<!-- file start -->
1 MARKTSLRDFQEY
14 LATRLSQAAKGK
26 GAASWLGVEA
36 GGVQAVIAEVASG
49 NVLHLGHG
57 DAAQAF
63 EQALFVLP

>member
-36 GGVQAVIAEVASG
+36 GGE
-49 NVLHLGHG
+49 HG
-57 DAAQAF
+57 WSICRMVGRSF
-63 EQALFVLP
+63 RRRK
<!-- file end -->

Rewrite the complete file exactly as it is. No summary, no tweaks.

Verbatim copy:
1 MARKTSLRDFQEY
14 LATRLSQAAKGK
26 GAASWLGVEA
36 GGVQAVIAEVASG
49 NVLHLGHG
57 DAAQAF
63 EQALFVLP

>member
-36 GGVQAVIAEVASG
+36 GGE
-49 NVLHLGHG
+49 HG
-57 DAAQAF
+57 WSICRMVGRSF
-63 EQALFVLP
+63 RRRK